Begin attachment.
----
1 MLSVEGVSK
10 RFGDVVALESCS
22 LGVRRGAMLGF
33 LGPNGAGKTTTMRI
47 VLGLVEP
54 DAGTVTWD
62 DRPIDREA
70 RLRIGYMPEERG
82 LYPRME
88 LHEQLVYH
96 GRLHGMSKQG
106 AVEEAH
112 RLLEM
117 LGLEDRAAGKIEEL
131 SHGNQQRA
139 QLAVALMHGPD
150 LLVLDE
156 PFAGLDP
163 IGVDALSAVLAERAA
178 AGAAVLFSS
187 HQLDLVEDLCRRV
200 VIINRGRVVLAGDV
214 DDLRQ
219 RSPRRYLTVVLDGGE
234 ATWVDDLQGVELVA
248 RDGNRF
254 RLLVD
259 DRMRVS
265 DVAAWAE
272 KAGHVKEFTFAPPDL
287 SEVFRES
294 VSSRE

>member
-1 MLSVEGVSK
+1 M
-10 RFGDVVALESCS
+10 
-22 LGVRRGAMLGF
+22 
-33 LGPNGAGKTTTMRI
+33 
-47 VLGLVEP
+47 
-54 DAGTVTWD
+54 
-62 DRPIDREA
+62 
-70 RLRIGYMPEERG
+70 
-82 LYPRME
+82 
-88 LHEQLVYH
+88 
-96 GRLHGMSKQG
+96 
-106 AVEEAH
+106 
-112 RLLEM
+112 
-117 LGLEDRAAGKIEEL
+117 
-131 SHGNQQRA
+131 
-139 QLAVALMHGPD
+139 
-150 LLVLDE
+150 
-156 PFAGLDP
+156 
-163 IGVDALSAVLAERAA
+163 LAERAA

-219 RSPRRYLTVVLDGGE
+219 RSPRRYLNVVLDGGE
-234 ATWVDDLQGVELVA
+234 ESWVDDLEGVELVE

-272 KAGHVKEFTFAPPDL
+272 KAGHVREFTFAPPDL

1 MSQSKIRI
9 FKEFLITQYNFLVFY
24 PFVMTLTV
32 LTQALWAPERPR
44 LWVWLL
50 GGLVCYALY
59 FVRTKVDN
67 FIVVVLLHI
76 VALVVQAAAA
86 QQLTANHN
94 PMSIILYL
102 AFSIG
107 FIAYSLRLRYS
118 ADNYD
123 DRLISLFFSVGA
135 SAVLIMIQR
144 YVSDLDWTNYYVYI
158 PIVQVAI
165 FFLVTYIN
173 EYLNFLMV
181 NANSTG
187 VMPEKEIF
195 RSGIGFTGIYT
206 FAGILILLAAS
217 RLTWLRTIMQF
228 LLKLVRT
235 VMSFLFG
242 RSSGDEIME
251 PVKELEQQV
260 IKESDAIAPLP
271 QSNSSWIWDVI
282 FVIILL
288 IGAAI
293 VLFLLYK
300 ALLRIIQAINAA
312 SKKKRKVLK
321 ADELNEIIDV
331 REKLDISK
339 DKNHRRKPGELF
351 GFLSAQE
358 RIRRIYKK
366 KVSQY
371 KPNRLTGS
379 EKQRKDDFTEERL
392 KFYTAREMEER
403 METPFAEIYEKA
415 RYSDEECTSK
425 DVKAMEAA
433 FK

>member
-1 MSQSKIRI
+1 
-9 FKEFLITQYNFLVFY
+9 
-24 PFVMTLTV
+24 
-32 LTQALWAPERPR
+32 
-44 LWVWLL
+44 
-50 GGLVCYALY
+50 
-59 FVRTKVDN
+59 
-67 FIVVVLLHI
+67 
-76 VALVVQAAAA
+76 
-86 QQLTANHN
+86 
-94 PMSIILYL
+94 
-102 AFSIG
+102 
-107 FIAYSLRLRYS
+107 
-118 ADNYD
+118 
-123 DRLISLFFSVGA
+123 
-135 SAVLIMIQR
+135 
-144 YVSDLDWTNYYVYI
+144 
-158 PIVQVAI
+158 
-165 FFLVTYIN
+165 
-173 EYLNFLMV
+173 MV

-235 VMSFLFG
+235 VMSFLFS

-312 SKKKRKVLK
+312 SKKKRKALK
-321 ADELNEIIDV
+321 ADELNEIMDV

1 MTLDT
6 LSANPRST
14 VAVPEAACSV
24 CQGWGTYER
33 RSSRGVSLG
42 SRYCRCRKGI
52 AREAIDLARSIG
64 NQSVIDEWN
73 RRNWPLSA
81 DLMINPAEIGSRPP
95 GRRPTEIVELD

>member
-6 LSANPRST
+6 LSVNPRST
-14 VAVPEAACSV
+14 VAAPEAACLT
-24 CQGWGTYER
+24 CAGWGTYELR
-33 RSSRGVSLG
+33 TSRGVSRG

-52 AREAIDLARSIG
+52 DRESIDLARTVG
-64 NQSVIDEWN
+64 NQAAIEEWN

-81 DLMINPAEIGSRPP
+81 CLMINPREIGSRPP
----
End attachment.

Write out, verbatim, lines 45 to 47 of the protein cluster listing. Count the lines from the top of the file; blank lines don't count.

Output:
+54 
-62 DRPIDREA
+62 